July 28, 2012

Defense doesn't rest: Grzelcyk, Trotman prepping for season

By Kirk Luedeke

With the New England Patriots convening in the Bay State for the 2012 season’s training camp, it also serves as a reminder that summer preparations for the 2012-13 hockey campaign are in high gear for Boston Bruins prospects Matt Grzelcyk (Charlestown, Mass.) and Zach Trotman. 

Charlestown's Matt Grzelcyk was selected in the third round by Boston. (Getty Images)

Although talk about Boston Bruins prospects on defense often starts with Dougie Hamilton, Trotman and Grzelcyk are two players who are bolstering the organization’s depth. Both of the B’s young futures on the blue line are at home putting in the time and effort to get themselves ready for their immediate challenges.

Grzelcyk is entering his first NCAA season with the Boston University Terriers and is taking summer classes in archaeology and criminal justice (corrections). He’s also continuing his on- and off-ice workouts with noted strength and conditioning coach Mike Boyle, along with the rest of the inbound freshman hockey class.

For Trotman, who left Lake Superior State University last spring to turn pro, his focus is on the more immediate challenge of making the Boston Bruins roster in the fall. If he doesn’t land with the big club, he got a taste of what is to come when he played nine AHL games with Providence to close out the 2012 season.

“It was exciting for sure,” Trotman told New England Hockey Journal about his brief time with the Baby B’s. “It was definitely a change of pace and I found it was a different style completely from what I was used to in college. It was nice to go out and play with and against players I’ll be seeing again at that level and get to know the systems and situations there.”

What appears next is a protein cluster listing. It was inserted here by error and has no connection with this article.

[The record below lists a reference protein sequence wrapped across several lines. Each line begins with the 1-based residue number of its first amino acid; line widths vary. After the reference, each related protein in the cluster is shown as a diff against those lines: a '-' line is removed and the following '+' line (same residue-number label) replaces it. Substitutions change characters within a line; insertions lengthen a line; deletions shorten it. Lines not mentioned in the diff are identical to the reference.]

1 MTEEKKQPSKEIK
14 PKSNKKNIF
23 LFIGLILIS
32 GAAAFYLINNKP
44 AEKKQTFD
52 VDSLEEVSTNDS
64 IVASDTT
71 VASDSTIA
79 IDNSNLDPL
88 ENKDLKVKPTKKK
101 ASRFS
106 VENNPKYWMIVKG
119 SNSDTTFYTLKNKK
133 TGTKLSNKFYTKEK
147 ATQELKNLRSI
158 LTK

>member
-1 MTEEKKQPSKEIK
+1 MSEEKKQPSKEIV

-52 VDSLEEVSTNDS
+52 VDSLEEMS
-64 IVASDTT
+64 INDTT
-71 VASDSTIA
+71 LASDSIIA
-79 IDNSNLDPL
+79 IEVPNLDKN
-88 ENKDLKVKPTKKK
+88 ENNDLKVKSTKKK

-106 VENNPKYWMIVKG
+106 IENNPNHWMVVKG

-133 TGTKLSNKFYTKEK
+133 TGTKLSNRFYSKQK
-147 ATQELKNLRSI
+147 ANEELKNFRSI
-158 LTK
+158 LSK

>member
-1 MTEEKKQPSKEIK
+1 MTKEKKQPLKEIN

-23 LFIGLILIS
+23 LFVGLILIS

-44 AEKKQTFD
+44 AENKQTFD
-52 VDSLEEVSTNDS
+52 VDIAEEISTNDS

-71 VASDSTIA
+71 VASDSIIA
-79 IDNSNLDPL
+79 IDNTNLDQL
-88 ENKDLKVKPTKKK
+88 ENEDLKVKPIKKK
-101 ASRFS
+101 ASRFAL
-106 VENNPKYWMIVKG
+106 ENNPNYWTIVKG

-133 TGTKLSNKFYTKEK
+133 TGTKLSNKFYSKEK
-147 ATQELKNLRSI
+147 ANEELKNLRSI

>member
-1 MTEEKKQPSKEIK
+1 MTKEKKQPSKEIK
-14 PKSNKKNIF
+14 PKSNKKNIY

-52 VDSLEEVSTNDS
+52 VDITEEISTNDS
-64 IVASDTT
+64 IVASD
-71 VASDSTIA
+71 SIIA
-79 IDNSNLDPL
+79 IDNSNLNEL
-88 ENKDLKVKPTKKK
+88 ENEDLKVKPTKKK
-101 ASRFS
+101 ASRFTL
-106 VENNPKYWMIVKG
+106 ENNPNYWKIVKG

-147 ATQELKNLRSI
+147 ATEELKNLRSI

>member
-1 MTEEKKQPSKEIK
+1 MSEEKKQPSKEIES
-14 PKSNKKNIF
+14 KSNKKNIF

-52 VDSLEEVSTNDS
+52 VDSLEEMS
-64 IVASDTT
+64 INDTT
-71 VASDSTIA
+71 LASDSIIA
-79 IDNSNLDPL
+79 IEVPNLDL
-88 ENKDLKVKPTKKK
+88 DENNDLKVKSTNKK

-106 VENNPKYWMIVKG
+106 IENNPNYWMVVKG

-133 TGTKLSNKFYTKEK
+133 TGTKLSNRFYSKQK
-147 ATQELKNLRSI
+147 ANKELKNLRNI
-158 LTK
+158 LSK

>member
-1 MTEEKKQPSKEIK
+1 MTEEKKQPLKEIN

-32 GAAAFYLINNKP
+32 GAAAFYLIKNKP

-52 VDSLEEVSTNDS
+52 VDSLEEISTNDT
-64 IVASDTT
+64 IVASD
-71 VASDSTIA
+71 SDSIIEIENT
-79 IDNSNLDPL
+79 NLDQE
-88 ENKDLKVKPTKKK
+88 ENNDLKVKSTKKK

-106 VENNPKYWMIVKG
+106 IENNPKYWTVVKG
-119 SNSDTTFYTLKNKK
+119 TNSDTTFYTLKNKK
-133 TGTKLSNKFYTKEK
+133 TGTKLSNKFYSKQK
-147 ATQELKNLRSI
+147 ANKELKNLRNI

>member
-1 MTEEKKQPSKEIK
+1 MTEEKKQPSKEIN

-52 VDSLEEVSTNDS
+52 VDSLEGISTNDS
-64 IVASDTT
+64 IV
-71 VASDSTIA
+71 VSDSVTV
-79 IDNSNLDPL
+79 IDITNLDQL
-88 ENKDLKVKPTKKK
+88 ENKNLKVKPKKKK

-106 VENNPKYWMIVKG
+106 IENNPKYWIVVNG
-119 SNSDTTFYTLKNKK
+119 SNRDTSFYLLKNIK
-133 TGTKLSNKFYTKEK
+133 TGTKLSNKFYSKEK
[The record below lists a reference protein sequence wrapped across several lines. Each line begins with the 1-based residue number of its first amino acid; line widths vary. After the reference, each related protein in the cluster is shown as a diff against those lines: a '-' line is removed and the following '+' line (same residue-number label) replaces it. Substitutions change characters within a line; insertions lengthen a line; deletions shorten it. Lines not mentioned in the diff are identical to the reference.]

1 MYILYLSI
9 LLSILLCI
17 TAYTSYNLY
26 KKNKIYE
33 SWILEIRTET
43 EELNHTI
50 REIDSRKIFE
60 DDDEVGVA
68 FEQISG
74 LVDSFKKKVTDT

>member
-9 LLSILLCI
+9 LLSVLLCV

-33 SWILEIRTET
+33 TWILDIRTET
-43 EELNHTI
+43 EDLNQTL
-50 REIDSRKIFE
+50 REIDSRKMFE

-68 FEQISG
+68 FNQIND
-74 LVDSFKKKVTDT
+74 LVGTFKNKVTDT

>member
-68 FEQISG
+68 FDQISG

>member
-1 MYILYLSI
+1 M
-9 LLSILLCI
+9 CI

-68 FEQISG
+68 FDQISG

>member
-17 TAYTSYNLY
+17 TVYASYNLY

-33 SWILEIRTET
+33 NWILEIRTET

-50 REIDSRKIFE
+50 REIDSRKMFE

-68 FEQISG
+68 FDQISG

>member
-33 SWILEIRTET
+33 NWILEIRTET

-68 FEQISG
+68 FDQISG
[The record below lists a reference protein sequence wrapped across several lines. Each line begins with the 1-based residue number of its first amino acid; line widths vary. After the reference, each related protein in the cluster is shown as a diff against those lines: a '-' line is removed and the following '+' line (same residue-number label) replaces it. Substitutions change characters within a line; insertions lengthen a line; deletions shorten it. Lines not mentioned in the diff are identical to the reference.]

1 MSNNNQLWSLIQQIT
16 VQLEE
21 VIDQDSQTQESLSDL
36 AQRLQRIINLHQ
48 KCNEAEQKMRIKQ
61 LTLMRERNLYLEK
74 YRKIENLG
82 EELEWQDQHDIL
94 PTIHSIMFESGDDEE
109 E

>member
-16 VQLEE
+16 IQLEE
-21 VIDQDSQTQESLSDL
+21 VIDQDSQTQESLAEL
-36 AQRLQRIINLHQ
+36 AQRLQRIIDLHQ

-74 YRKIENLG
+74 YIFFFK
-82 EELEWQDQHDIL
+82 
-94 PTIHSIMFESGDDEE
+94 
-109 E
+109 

Trotman turns 22 next month and is coming off an 11-goal, 21-point season with the Lakers as a junior. The Noblesville, Indiana native (who spent a lot of his formative years in Novi, Michigan) has the right size to play the position at the highest level and brings good mobility with above average puck-moving skills, a hard shot and the right kind of vision and instincts to reach the NHL and contribute despite being the last pick in the 2010 draft after being passed over twice.

Grzelcyk, 18, said that the euphoria from being selected in the third-round of the NHL Entry Draft last month by the club he grew up following and dreaming of playing for hasn’t worn off, even if he’s turned the page on the experience.

“There’s always work to do,” he said after a recent conditioning session at Boyle’s. “All the freshmen are living in the dorms and a few of the local players (who are upperclassmen) are there too. We work out about three times a week, and I get into the weight room at about 6:45 for a nice long lift. That gives me the rest of the day for classes, some on-ice work (at the Walter Brown Arena) and to recover from the day’s activities.”

Grzelcyk’s story by now is a well-documented one.